I absolutely love being pregnant. I feel that it is the biggest honour as woman to carry and grow a little life inside of you.
When I fell pregnant with our first baby – Ewald – I was nervous but excited. The pregnancy was wonderful – normal aches and pains but no problems at all. The only regret was that the doctor bullied me into a C-section at 41 weeks. Ewald was born on the 4th of May 2012 and he is such a perfect little joy!
When Ewald turned 1, my husband and I decided that it was time to try for a little brother or sister. We struggled to fall pregnant. We finally got a positive pregnancy test and we were overjoyed. We went to an active birthing clinic that supports VBAC deliveries, because I was determined to have my baby naturally. We took Ewald along to our first sonogram at 9 weeks to see his little sibling… Only to be told that there was no heartbeat. It was difficult to breathe and face everything that was happening.
I had a D&C that same day. I went into the hospital with a baby inside me, and I left empty. The doctor told us to handle the bleeding after the D&C like we would handle a period. We decided not to wait to try again – we were more anxious than ever to have another beautiful baby. I got pregnant again in my very next cycle. We were overjoyed, but terrified at the same time… A missed miscarriage has a way of ruining all future pregnancies with constant worry and stress.
We went back to the active birthing clinic for our first scan at 7 weeks. There was our beautiful, beating little bean! Everything looked perfect. We were relieved, but still not calm. We went back for our 12 week scan – and there was our baby again. The Down’s Syndrome screening looked good and there were no problems at all. Could this be it? Were we going to have our rainbow baby?
At our 18 week anomaly scan, we were stunned at how much our baby has grown. Everything looked great and measured correctly for how far along I was. “You are having another boy!” What great news! We decided to call him Lihan (meaning: God has answered). The sonographer kept going back to his little heart and we thought that it was wonderful that she was doing everything so thoroughly.
Then came the words… She was worried about his heart. The right ventricle appeared to be smaller than the left. We had to go and see a fetal specialist to establish what the problem was.
We saw the fetal specialist at 22 weeks. (The 4 weeks that we had to wait was unbearable). Nothing could prepare us for what we were about to hear… As soon as the picture came on the screen, the doctor sighed. Lihan’s chest was filled with fluid (Pleural Effusion). His heart and lungs were being “pushed” by the fluid and were in strange positions. Her diagnosis – heart failure. She wanted us to go and see a pediatric cardiologist to confirm the diagnosis. She also believed that Lihan might have Down’s Syndrome or Noonan Syndrome (often linked to pulmonary stenosis). We had an amniocentesis done. The results came back that Lihan was a completely normal baby. They were however unable to test for the Noonan Syndrome as it is not easily diagnosed.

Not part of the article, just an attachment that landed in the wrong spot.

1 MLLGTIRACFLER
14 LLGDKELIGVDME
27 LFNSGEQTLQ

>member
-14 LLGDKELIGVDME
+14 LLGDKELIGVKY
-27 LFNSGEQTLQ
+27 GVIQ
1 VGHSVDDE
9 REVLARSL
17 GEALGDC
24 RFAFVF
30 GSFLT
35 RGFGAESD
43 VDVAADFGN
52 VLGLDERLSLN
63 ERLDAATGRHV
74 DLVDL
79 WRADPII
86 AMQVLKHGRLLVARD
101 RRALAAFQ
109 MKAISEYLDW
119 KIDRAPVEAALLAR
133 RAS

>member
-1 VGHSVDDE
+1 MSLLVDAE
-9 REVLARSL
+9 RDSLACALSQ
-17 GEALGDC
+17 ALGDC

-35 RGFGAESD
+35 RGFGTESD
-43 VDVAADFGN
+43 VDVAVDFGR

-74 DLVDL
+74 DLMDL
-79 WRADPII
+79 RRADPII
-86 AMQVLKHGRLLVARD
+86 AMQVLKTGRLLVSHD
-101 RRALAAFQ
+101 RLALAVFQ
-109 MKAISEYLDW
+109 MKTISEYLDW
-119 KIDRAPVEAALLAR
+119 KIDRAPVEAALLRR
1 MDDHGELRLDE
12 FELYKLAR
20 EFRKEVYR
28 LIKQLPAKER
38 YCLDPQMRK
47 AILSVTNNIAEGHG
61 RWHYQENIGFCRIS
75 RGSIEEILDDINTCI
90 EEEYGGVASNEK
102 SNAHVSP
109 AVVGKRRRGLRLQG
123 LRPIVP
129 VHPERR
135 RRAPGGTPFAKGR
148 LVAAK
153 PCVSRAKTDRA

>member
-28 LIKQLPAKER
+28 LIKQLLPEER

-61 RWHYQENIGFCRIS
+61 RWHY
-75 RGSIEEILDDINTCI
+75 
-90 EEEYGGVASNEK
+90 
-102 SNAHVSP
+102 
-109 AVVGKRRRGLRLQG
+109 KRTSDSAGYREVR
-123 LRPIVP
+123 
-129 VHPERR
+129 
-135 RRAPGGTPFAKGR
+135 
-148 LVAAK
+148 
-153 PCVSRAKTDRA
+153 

I have never been as scared as I was whilst we waited for the cardiologist. The scan felt like it took forever. The doctor said that he understood what thefetal specialist thought she saw, but it was because of the fluid around the heart. Lihan was diagnosed with pulmonary stenosis. It could be fixed once he was born, by inflating a “balloon” inside the pulmonary valve to stretch it open and allow it to work properly. It was the first time that we felt like we could breathe a little. He was terribly concerned about the fluid though, and we had to have it drained.
I went 3 times for the fluid to be drained – they inserted a long needle through my tummy into Lihan’s chest and drained the fluid. I saw him trying to turn his little body away from the needle. It was hurting him and it was breaking my heart. The amount of fluid, and type of fluid concerned the cardiologist even more – they drew 37ml from his chest (according to the cardiologist that is a lot of fluid for a new born baby and unheard of for a 26 week old fetus). It was lymph – which had absolutely no explanation and probably pointed to another underlying problem.
In between procedures we received good news, bad news, troubling news, news that filled us with hope, news that scared us… it was a terrible roller-coaster ride…
The doctors came up with a more permanent solution to keep the fluid away, as each procedure posed so many risks for me and Lihan. At 29 weeks they inserted a shunt into Lihan’s chest that would automatically drain the fluid into my amniotic fluid.
This last procedure caused my water to break 5 days later. I was admitted to hospital on strict bed rest. I was in hospital for 11 days and bled continually – the assumed that the blood came from the shunt rubbing against the placenta. On the evening of the 4th of March, things took a turn for the worst. They had to do an emergency C-section at 31 weeks as my life was in danger due to the unbelievable amount of blood that I was losing. They also found a dermoid cyst on my left ovary as they were doing the C-section, and had to remove the entire ovary.
Lihan was born perfectly weighing 1.913kg. He did not have Noonan Syndrome. His lungs were tiny and his heart wasn’t strong enough. He lived for 3 hours in the NICU and then gained his wings. They cleaned him, dressed him and brought him to my room – my husband and I spent time with our gorgeous little boy.
Ewald never got to meet his brother, but he knows that he has a brother in heaven and that we will all be together again one day.
In memory of Lihan Pretorius (04/03/15 – 05/03/15)